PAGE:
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Kiss the Kooks

The Kooks hit the U.S. with smaller crowds but nicer press relations

By Alan Sculley · October 8th, 2008 · Music
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It might seem like a letdown for a group like The Kooks to tour the United States.

The band is a major headliner in the U.K., playing prestigious festivals and arenas in that country, where its two albums, Inside In/Inside Out and Konk, have been million-selling hits. But stateside, The Kooks are playing clubs.

Kooks guitarist, Hugh Harris, doesn’t sound at all bothered about playing clubs in the states, where the Kooks have yet to make major waves on the charts.

“(Touring) again in America is actually quite refreshing,” Harris said says in a recent phone interview. “You go back to basics again. You get reminded what it was like starting off in the U.K. And so that’s exciting.

“Obviously the rooms are smaller and the crowds are smaller, but it makes no difference,” he continues. “It’s still people with ears on their faces. We’re still going to play our music for the people who are turning up for our shows, and we’re going to keep coming back. That’s what it’s all about.”

It’s also possible Harris and his bandmates — singer Luke Pritchard, drummer Paul Garred and new bassist Dan Logan (replacing Max Rafferty) — don’t mind getting away for a bit from the fanfare that surrounds the band back in England.

While the band has been embraced in some quarters, The Kooks have experienced a fair share of jabs in the British music press and even some outright controversy.

“We’ve actually had a bit of a rough time with the media in England,” Harris says, summing up the situation with what appeared to be some intentional understatement.

For starters, around the time that the band’s 2006 debut was recorded, singer Pritchard was dating Pop singer Katie Melua. That relationship became a regular topic of coverage and speculation — much to the annoyance of Pritchard and his bandmates.

Some writers viewed The Kooks as having had a privileged upbringing since the three original members attended private schools and the band itself came together at England’s Brighton Institute of Music.

Some critics used the lack of dues-paying struggle as ammunition to attack the group’s musical credibility.

The fact that some other British bands took swipes at The Kooks also generated plenty of column inches. Perhaps the most famous taunt came from Kasabian, which ridiculed The Kooks for writing songs for girls.

The British press also got plenty of mileage out of some seemingly haughty statements from Pritchard. He’s been quoted as saying he always believed The Kooks would be big stars. In another statement that might have been taken more seriously than intended, Pritchard said that as a songwriter, he’s a hit machine.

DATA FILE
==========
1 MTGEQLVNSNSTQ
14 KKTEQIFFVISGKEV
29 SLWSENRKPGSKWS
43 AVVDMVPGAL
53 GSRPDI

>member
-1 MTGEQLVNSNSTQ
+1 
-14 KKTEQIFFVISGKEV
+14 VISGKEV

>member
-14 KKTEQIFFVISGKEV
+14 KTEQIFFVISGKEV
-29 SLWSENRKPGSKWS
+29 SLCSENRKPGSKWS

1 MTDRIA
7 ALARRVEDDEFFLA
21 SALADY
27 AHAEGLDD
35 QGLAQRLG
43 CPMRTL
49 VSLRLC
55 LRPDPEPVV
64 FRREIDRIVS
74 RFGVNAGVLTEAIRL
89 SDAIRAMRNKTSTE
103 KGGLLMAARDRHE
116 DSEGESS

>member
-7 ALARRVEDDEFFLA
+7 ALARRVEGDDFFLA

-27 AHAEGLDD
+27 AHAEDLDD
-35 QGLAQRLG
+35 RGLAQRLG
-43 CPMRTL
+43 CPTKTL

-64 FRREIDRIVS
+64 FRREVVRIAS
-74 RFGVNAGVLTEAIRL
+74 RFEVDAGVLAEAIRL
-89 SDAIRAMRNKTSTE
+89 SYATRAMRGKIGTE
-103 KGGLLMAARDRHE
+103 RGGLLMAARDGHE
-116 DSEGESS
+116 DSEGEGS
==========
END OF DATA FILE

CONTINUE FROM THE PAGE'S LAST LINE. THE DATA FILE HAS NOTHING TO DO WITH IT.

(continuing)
“I just roll ‘em out. I’m a one-man hit factory,” he told the British newspaper, The Guardian.

The idea that Pritchard and the rest of the band have over-inflated egos is particularly irksome to Harris.

“That’s sort of focusing on a very small part of what Luke talks about. And that’s what the press in the U.K. started doing,” Harris says. “Luke’s not an arrogant guy. We’re not an arrogant band. It’s just everyone (who does this) wants to be successful. Everyone, when you start playing music, you want your music to be heard by as many people as possible, otherwise why are you playing it?”

But plenty of critics apparently see The Kooks as overly ambitious, and Pritchard took plenty of flack when, prior to its release, he described the band’s recently released second CD, Konk, as a “Pop” album, a term that at least in Indie circles translates into selling out by writing superficial hit-worthy songs.

Harris found the critical barbs about Konk being too much like Inside In/Inside Out to be particularly off base.

“The thing is we didn’t want to change (musically),” Harris said. “Why would we fucking want to change? We like playing Pop music, and we just wanted to capture the vibe of four dudes in a room having a good time. I don’t know why a lot of critics expect you to sort of change and adapt and I think if we had gone completely experimental, we would have gotten absolutely (slammed) for it because it would have been false.”

The Pop appeal of Konk is undeniable. Most of the songs at least offer breezy melodic hooks that are easy on the ears. And several songs, including “See The Sun,” “Always Where I Need To Be” and “Stormy Weather,” boast clever twists in the vocal melodies and guitar riffs that have always characterized the best of Beatles-rooted Pop music.

The cheery mood of the album seems to reflect the atmosphere that existed when The Kooks and producer Ton Hoffer recorded the CD at the Konk studio, the London facility owned by Kinks frontman Ray Davies.

“It was a live room,” Harris says. “It’s got an incredible vibe to it. It’s got an incredible feel to it, as a studio. It’s one of the best in London. The equipment in there, it’s old, but it’s good quality. And it wasn’t a tourist attraction like Abbey Road. It was just a very soulful studio that hadn’t been used in awhile.”

Fans who see the Kooks on tour this fall can expect to hear songs from both albums. Harris said it’s nice to have more than enough songs to fill a set.

“We have a lot more material now, so that’s a good thing,” Harris says. “A lot of people sort of know the tunes off of the second record by now. So we’ve got a lot more to play.”

WASSUP

THE KOOKS play Bogart’s Sunday with The Whigs.

 
 
 
 

 

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